Steve Valandra, a spokesman for the Department of General Administration, officials were concerned that in comparison with a tree or menorah, a Nativity scene might carry a stronger impression of government endorsement of religion.

In addition, since Wesselius made his request only this week, lawyers for the state felt there was insufficient time to fully research the issue, Valandra said.

"Based on that, without having more time, we had to say no," he said.

Controversy over holiday displays is not new to the Capitol. Last year state Rep. John Ahern, R-Spokane, staged a protest in the rotunda demanding the Association of Washington Business call its donated tree a Christmas tree instead of a holiday tree.

At that time, Ahern also suggested adding a menorah.


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Hanukah lights up the season

Members of the local Jewish community ate latkes (potato pancakes) and doughnuts at a Hanukah party at Thornton Wilder Auditorium hosted by the Chabad of Hamden.

The party followed the Chabad's 12th annual Menorah Lighting ceremony at Freedom Park Sunday, two days after the Jewish holiday, Hanukah, began.

AOT 2007
Hanukah is the annual festival celebrated on eight consecutive days, beginning at sundown. The first day of Hanukah was Dec. 15.

The holiday also is known as the Festival of Lights, Feast of Dedication, and Feast of the Maccabees. It is based on the destruction of the Jewish holy temple in 165 B.C. , recounted in the Books of the Maccabees.

Judah Maccabee and his followers attempted to repair the damage. When they had finished, the Maccabees held a dedication ceremony, where they lit a golden menorah.

They found enough oil to light the menorah for one day; however, the oil lasted for eight days.

Today, Jewish families everywhere celebrate Hanukah for eight days by lighting candles in a menorah every night at sundown, thus commemorating the eight-day miracle.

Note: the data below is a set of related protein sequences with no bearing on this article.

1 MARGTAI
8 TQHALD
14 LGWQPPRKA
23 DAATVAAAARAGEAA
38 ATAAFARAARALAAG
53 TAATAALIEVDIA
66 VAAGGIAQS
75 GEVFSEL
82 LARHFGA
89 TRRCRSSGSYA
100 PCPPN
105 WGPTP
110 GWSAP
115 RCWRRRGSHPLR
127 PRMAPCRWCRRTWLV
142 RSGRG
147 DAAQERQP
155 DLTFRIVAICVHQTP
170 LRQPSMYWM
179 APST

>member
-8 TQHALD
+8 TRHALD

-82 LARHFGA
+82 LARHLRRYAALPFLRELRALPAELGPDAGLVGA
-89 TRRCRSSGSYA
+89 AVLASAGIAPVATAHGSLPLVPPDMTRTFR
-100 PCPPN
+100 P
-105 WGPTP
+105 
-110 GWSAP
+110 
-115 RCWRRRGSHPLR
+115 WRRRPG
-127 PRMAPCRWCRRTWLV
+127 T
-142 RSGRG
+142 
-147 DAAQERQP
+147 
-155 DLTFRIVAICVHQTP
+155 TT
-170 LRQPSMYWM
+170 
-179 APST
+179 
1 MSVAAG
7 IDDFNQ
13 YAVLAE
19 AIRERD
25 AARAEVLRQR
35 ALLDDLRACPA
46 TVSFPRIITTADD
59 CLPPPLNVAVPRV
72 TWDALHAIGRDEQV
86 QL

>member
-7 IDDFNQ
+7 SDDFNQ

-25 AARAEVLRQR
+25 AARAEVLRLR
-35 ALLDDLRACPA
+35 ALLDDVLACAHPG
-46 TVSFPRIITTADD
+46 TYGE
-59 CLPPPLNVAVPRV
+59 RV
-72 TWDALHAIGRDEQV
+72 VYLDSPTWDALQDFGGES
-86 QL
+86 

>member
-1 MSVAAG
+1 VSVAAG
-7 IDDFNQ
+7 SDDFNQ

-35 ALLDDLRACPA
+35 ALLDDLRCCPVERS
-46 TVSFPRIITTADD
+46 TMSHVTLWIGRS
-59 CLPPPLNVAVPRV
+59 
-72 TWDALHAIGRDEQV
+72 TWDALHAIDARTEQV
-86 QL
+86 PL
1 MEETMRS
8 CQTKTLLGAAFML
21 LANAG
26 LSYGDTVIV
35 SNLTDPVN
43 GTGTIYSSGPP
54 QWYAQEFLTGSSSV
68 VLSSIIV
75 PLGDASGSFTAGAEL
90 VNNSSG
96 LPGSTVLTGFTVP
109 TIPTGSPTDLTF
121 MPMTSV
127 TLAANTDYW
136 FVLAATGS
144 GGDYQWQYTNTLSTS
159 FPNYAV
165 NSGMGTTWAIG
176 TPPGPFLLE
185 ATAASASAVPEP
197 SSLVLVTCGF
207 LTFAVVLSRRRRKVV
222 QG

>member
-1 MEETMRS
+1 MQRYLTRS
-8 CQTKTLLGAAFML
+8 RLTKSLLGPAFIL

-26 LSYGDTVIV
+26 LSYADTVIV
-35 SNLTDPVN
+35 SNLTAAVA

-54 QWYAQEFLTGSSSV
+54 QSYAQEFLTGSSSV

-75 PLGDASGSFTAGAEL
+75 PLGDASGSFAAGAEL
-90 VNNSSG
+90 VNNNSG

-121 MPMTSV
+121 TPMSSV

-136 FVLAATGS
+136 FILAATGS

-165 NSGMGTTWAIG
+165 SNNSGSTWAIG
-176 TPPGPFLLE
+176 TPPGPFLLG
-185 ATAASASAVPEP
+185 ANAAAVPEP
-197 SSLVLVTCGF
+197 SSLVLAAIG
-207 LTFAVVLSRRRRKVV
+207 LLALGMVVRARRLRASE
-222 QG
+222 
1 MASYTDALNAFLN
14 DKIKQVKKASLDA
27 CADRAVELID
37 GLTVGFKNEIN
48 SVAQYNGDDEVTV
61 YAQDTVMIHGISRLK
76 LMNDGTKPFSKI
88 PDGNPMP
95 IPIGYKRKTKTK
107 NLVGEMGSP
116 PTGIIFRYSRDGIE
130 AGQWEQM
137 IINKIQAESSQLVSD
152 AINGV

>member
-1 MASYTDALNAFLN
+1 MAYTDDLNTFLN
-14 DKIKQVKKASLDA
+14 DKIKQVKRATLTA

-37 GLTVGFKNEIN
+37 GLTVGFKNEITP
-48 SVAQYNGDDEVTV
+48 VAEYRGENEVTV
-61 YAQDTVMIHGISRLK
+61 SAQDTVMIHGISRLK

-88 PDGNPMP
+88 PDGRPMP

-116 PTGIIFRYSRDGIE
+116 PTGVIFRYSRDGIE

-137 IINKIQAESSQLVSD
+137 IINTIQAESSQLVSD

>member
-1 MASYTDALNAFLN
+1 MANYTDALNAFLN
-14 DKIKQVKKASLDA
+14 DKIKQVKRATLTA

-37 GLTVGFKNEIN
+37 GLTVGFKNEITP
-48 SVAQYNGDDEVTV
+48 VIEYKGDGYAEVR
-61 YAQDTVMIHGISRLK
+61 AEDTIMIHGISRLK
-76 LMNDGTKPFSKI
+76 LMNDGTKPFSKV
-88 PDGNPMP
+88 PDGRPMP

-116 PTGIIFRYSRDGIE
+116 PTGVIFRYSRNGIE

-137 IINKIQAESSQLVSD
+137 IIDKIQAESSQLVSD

Mayor Craig Henrici and Town Planner Leslie Creane were among town officials who honored this tradition.

Rabbi Menachem Piekarski of the Chabad led participants in a blessing before turning on three lights, including the middle light, of the white-painted, wooden menorah.

"The lights of the menorah overcome the darkness," Piekarski said.

Every year the Hamden synagogue hosts the party with featured activities, according to Piekarski's wife, Myriam.

The ceremony was formerly held at the Hamden Mart on Dixwell Avenue before moving to Freedom Park on the corner of Whitney and Dixwell Avenues.

Although there were a few familiar faces, Myriam said she was excited to see new families.

This year, the Chabad enlisted help from Steve Max of the "Simon Sez Show." Max, also of the Jewish faith, performs 300 "Simon Sez Shows" a year, all over the country at schools, companies, and National Basketball Association games, he said.

"There is nothing like playing 'Simon Says' in front of 18,000 people," he said.

Piekarski said he learned of Max's show through colleagues. Last year, the Chabad held a game show.